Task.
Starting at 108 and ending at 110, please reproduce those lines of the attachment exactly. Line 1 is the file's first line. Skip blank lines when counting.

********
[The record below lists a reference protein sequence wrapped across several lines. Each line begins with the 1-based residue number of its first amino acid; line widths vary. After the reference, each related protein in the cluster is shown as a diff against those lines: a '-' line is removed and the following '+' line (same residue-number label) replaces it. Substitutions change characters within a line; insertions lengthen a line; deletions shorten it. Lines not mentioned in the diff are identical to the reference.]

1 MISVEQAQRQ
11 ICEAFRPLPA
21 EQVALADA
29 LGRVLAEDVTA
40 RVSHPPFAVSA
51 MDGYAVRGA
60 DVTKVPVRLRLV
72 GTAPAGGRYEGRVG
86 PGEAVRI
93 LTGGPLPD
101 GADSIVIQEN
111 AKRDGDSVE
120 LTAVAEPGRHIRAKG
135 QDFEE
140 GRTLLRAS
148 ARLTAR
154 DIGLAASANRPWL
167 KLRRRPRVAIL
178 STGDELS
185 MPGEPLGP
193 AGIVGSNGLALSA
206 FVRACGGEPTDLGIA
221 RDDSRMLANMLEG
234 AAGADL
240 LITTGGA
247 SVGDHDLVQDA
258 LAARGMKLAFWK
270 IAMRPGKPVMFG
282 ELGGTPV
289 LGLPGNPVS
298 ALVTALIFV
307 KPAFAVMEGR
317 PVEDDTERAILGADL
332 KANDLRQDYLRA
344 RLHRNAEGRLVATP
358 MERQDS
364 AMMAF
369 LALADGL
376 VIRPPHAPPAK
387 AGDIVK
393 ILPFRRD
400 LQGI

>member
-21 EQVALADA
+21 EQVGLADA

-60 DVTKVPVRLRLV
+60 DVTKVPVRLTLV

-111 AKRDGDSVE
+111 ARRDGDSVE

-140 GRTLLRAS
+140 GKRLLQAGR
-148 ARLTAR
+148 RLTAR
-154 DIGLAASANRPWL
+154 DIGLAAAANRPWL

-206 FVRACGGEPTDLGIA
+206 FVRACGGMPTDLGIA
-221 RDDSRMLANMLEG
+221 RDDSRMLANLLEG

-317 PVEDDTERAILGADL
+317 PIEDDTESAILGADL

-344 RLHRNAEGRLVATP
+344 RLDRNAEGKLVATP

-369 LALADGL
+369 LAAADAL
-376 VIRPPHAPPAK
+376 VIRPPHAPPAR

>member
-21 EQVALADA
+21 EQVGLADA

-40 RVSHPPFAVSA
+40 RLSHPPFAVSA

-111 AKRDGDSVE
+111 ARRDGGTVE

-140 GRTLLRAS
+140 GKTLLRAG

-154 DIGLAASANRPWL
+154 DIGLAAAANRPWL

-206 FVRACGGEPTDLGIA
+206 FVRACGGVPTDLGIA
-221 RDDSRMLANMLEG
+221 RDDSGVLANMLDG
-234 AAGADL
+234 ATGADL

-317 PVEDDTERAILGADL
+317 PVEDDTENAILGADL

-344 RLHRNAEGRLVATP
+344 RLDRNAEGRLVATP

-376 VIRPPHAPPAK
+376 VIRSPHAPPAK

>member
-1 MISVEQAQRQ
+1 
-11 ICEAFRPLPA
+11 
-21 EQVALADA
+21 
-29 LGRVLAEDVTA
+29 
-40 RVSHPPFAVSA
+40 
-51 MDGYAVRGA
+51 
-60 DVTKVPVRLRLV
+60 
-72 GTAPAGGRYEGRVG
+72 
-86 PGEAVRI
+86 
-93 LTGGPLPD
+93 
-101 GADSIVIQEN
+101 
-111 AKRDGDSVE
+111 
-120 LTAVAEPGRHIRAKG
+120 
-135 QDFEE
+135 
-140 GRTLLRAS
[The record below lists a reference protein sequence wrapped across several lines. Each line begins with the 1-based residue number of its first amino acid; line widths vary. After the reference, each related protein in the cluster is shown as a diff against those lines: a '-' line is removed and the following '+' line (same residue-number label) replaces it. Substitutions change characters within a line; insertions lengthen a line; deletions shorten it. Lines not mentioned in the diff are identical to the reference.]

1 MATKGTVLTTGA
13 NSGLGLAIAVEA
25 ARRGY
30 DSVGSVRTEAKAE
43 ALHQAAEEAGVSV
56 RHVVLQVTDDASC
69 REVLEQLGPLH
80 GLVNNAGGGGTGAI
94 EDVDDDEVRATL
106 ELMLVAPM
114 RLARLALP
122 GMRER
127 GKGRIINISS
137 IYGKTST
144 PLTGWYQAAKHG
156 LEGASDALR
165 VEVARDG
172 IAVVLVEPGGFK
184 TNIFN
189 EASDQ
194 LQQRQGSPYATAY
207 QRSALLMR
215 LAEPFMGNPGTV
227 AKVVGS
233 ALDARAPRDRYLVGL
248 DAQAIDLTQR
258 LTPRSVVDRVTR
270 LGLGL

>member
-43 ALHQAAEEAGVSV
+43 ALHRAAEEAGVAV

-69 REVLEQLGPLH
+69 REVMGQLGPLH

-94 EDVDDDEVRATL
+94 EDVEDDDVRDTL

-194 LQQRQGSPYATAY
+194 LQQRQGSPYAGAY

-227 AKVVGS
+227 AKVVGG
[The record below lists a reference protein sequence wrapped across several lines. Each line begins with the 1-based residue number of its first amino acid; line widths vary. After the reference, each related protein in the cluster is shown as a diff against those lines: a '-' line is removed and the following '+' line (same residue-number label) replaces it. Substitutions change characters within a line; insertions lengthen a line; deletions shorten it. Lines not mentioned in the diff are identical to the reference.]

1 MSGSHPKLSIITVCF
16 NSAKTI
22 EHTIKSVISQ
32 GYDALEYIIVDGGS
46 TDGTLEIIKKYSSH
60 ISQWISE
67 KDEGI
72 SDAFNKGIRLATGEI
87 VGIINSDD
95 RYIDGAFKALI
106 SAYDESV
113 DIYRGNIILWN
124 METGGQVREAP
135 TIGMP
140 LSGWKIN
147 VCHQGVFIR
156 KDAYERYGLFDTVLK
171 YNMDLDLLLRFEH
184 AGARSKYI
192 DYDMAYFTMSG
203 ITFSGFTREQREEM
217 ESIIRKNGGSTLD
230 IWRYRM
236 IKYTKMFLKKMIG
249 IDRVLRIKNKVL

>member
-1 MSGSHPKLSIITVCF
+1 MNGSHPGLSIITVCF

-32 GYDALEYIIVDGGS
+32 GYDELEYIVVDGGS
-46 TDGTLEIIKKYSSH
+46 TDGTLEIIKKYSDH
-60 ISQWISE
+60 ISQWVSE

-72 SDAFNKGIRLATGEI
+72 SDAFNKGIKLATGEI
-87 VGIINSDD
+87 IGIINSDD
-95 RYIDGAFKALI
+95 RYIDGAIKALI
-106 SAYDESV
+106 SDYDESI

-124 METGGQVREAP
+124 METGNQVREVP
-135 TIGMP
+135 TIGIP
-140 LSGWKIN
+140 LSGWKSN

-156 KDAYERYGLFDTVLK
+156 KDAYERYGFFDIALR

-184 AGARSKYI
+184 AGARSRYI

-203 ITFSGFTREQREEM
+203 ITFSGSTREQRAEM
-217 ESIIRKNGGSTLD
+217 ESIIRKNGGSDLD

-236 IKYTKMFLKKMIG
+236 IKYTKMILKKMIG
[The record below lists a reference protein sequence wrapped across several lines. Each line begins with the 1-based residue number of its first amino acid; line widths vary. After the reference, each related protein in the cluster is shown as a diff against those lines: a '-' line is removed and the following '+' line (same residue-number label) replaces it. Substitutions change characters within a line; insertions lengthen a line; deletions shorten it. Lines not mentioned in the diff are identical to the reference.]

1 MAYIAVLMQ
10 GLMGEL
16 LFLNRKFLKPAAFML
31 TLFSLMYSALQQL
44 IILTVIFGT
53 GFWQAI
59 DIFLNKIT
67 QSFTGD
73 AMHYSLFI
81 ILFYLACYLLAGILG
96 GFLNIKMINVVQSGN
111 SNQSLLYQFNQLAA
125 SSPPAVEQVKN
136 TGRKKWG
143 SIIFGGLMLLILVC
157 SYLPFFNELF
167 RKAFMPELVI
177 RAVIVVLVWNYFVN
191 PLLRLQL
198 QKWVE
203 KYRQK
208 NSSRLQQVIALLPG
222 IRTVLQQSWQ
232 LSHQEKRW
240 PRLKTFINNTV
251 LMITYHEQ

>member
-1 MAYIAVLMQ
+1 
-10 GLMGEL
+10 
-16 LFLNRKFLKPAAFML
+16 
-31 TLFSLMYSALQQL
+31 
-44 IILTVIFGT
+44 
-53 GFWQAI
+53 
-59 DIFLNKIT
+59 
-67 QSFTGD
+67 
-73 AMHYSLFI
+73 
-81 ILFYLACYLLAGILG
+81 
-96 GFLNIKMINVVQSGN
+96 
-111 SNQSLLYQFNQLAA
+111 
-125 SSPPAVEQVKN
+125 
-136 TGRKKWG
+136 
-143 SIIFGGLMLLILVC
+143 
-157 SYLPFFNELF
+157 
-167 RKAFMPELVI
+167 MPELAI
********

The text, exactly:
+72 
-86 PGEAVRI
+86 